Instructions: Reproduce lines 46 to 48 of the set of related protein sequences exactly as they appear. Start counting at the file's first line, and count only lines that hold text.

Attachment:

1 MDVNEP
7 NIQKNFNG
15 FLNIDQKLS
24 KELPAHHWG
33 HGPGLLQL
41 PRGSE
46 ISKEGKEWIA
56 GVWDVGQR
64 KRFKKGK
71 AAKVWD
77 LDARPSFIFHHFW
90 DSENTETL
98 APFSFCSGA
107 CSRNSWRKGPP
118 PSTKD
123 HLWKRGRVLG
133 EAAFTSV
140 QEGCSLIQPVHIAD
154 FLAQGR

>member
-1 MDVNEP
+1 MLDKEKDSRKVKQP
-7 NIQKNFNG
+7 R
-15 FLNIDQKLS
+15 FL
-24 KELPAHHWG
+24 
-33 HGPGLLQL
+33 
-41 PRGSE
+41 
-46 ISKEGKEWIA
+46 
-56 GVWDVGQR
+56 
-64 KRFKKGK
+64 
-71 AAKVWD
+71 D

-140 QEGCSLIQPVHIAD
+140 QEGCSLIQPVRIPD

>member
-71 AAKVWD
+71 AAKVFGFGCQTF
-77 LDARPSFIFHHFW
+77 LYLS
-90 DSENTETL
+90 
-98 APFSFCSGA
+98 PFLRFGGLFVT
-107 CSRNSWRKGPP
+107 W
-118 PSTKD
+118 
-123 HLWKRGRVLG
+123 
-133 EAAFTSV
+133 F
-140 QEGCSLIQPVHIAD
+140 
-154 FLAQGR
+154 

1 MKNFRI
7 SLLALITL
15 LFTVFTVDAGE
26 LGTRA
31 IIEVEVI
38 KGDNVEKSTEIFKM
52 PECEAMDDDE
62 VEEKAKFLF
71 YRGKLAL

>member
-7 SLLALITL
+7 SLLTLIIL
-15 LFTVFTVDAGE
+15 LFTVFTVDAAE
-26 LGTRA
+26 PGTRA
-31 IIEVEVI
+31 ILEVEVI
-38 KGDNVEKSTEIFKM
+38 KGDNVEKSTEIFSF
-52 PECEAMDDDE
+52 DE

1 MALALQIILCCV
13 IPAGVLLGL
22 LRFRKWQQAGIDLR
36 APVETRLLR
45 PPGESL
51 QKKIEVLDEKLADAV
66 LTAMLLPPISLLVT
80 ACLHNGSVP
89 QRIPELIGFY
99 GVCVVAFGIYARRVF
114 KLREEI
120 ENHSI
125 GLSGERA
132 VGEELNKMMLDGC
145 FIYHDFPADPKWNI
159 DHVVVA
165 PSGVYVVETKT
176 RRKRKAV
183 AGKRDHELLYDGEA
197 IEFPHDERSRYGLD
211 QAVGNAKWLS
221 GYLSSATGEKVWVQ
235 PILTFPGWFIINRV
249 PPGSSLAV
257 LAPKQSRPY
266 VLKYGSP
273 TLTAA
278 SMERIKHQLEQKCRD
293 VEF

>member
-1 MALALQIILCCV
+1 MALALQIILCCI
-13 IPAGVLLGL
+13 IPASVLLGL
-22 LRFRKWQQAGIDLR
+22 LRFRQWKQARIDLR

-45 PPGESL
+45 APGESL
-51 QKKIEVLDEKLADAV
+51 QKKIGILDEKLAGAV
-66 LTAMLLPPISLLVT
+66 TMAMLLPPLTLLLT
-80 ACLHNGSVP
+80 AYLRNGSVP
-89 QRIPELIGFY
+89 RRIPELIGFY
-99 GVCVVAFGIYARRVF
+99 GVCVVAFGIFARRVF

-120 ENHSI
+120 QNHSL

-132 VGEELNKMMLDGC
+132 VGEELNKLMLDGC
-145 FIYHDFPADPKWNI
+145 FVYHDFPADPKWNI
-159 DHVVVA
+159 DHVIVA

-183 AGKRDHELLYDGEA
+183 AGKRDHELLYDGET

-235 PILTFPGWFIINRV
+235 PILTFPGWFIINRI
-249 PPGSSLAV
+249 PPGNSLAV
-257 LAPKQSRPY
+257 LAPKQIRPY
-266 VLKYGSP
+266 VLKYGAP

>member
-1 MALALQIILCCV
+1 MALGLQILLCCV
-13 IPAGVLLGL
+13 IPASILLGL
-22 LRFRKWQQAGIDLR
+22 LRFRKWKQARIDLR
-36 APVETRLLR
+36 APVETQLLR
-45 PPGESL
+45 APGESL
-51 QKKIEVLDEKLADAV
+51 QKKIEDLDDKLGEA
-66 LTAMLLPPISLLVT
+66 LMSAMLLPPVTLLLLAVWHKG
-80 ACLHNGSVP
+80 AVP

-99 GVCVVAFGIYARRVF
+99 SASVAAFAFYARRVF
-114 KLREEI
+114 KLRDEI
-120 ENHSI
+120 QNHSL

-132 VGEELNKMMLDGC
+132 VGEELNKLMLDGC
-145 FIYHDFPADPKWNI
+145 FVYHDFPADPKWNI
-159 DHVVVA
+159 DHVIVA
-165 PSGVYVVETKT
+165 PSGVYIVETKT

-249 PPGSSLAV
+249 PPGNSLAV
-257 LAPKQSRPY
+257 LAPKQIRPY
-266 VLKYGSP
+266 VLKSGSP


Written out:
-77 LDARPSFIFHHFW
+77 LYLS
-90 DSENTETL